Bryan Colangelo would like to put a rumour to rest: Jose Calderon isn't going anywhere.
Not today. Not tomorrow. Maybe not ever.
Despite reports to the contrary -- and this is, after all, the silly season -- Colangelo, the Raptors president and general manager, has no interest in trading Calderon and is not shopping the nifty point guard.
But window shopping is happening around the National Basketball Association and a whole lot of teams out there have a whole lot of interest in the engaging Calderon.
"All the rumours are false," Colangelo said. "I can tell you that the story that I'm shopping Calderon all over the place (reported in New York) is absolute nonsense.
"I can tell you this: I'm getting calls from about half the teams in the league asking about him. Nothing has got even remotely close to making a deal.
"We put a very high price on his effectiveness as a player, we put a very high price on his role as a backup to T.J. Ford, we put a very high price on his relationship with (Jorge) Garbajosa and inclusion of other players in our group. Does that mean there's no deal we could consider trading him in? No. Anybody can be traded. But there's nothing remotely close (with Calderon)."
Fielding the Calderon calls -- and there have been many -- has been one of the ways in which Colangelo has remained busy as he heads toward the NBA draft tomorrow night without a pick in hand. The contrast from a year ago is startling.
"I remember walking into Orlando for the pre-draft camp, right on the heels of being hired, with the first pick and the reputation that I was going to move quick to shuffle the deck," Colangelo said. "I walked in and everyone was looking at me. I felt like the prettiest girl at the dance. It was amazing.
"This year, with no pick, it's completely different ... It's unusually quiet but that's not necessarily a bad thing. Usually, you're in the draft or in the game of lining up potential trades. We're not really doing either right now."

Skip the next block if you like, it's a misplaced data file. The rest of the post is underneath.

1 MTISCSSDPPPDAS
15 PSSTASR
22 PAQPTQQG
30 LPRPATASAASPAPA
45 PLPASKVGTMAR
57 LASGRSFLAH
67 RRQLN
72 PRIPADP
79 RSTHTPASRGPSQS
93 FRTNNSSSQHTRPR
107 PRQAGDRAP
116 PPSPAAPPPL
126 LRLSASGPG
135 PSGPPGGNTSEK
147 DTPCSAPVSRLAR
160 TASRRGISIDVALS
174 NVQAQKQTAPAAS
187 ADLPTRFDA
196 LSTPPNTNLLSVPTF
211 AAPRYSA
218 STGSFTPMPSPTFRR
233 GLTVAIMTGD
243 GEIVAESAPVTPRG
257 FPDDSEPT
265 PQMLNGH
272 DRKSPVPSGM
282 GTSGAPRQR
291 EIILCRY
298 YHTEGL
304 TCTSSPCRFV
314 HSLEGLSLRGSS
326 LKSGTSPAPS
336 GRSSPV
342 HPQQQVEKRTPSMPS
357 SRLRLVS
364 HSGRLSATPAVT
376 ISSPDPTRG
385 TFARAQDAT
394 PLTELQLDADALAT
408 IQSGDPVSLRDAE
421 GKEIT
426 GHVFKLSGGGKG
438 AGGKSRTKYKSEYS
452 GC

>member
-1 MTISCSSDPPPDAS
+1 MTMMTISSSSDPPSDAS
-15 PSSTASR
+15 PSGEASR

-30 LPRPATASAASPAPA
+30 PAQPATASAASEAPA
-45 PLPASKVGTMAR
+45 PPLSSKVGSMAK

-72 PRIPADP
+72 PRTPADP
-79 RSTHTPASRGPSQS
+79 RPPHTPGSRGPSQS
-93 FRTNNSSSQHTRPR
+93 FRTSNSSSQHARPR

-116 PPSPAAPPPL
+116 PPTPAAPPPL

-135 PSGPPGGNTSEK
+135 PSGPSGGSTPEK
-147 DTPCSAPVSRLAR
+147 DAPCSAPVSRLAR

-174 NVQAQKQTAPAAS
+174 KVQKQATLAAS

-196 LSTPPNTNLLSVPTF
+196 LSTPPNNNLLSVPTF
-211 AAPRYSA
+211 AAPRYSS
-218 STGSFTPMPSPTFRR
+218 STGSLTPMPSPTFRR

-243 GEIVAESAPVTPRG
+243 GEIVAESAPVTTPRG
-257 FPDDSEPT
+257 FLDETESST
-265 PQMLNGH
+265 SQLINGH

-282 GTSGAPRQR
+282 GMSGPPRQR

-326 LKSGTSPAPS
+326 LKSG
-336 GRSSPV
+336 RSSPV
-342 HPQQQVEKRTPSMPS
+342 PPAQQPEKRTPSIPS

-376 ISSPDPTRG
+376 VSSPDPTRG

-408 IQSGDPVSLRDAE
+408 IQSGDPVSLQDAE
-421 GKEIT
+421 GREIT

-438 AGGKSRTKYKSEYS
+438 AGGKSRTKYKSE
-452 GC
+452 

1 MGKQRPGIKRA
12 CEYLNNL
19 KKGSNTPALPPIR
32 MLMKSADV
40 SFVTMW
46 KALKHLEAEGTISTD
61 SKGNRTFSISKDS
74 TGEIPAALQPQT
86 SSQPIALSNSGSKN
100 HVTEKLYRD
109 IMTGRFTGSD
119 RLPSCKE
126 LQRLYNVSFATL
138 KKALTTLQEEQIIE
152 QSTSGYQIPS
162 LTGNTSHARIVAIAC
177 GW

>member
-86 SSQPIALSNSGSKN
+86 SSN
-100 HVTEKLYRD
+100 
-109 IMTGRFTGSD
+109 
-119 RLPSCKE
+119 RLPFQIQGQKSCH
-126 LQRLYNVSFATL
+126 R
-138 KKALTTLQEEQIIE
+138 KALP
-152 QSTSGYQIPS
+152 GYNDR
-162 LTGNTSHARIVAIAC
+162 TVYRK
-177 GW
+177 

The Raptors may not have a first pick in the draft but they figure they already have made their selection. Colangelo views Carlos Delfino as a better player than any addition they might have drafted with the 22nd pick.
"He's an interesting piece for us," Colangelo said. "He's the same size (as Morris Peterson), a better defender, he'll get to the foul line more, and he's kind of a streaky shooter."
Translation: For now, Delfino is in, Peterson, a free agent and possibly Utah-bound, is out.
Peterson is not exactly high on the Raptors' free-agent wish list. At the top of the list -- within affordable price ranges -- are players such as Andres Nocioni of Chicago and the legendary Grant Hill. But that might be wishful thinking on Toronto's part. Realistically, Colangelo may be looking with interest at one of Matt Barnes of Golden State, James Posey of Miami, Luke Walton of the Lakers, Mickael Pietrus of Golden State and Sasha Pavlovic of Cleveland.
"If we carry out everything we want to do, we're dangerously close to being a luxury tax team," Colangelo said. "No matter what, our salaries are going to be up about $18 million from last year to $65 million. We don't have a lot of flexibility in what we can do until we get Alvin Williams' salary off our books."
But it sure is different from a year ago.
There will be no early pick, no rookie to debate, no summer league team.
Tomorrow night, the Raptors will set up a war room possibly for no reason.
"Who knows what will happen?" Colangelo said. "We'll monitor the draft, we'll jump on the phone afterwards and pursue players we liked that got passed over. Who knows? Last year, we had our first conversation about the (Charlie) Villanueva for Ford deal on draft night. You have to be prepared for anything."
Even an offer for Calderon? An offer, yes. A deal, no.